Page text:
For a trio that boasts of its originality, Raleigh's Doco—melders of reggae, ska, punk and rap—makes comparisons to the '90s kingpins of that party hybrid, Long Beach three-piece Sublime, entirely too easy. Start a track with a lighter and a rip? Right there on "Kinston," in which frontman Trevor Booth pines for a million bucks to buy a yacht, sail down to the titular small Carolina town and harvest marijuana. Seems like Kingston would be a bit more appropriate, huh? (Also of note: Is it possible to sail to Kinston via the Neuse?)
Of course, it's just one of a slew of cannabis references and overall clichés on The Fossil Record: Token (tokin'?) DJ scratches abound in "As the Ship Goes Down" between verses that find Booth doing his best take on a laid-back Bradley Nowell flow, including one spent big-upping his own crew. Horn samples punctuate the chorus of "Bass and Germs," a comparatively straight hip-hop track that features the improved delivery of MCs Opus One and Wordz The Myth, though lines like "threading up the needle/ now I'm weaving an afghan" stick out like a spent doob. A few shining moments come scattered among the album's 13 jams—most of them five-minute-plus marathons—and five interludes, particularly the deep grooves on "As the Ship Goes Down" and "Bassment Door," provided by bassist Josh Booth, the band's strongest instrumentalist. While Doco are far from "coming original" on The Fossil Record, the studio album is rarely the best artifact of a group that prides itself on a fun live performance, which can't be as tired as seeing Wrong Way for the 10th time, right?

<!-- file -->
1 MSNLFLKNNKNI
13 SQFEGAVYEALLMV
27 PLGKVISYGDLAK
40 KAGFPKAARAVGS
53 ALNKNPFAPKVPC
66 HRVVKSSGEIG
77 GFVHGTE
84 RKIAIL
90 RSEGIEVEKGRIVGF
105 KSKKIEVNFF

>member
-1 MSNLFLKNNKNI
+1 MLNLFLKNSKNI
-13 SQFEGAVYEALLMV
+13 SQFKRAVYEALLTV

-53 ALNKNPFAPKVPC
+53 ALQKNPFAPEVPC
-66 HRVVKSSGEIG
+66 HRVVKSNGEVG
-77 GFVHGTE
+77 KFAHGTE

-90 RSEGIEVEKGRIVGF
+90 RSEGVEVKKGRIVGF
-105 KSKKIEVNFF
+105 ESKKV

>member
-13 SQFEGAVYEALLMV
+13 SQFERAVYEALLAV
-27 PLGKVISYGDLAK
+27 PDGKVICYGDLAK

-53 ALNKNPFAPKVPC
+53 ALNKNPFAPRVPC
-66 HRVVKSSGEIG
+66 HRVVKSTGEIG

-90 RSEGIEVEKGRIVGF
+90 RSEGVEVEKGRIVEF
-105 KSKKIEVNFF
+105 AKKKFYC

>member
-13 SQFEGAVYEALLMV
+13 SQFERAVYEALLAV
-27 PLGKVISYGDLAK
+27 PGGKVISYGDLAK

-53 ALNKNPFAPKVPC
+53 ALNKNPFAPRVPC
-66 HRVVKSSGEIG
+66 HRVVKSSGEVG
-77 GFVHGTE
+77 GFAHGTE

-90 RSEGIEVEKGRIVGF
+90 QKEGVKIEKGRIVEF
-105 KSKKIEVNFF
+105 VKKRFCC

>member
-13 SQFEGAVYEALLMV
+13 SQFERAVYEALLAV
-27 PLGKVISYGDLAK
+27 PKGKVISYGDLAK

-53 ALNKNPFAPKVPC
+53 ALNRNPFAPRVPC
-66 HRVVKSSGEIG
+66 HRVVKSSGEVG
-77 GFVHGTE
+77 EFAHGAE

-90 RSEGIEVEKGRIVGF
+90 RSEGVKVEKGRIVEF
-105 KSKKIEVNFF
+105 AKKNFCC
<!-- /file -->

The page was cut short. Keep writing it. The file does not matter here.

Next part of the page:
Doco plays The Pour House Friday, May 1, at 9 p.m. with Groove Stain, Kinetic and The Bastard Suns. Tickets are $6 with a Y chromosome, free without (seriously ... no sausage fest, brah).